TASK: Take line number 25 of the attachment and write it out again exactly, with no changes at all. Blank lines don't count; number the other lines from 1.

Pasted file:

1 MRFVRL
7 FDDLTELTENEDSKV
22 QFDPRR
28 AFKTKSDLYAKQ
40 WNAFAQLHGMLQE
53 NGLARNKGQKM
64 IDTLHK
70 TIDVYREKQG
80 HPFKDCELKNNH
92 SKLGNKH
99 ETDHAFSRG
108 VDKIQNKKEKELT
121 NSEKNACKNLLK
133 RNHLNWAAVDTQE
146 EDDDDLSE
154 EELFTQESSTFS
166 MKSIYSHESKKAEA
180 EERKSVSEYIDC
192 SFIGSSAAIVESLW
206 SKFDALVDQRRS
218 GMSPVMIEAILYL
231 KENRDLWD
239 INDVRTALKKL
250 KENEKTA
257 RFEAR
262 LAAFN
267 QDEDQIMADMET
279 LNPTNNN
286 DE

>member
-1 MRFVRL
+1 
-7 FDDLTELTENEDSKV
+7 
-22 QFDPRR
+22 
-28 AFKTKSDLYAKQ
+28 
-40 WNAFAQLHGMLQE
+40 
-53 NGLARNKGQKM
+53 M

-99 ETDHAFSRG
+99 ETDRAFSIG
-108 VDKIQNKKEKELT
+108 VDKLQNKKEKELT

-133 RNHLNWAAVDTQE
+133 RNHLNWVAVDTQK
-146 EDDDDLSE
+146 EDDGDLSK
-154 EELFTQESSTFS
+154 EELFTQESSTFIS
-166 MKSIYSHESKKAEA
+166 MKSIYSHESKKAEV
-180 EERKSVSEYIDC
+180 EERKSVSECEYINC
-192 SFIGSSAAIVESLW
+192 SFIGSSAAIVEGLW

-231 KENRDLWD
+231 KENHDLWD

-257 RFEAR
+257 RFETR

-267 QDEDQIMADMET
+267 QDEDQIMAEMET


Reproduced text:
257 RFEAR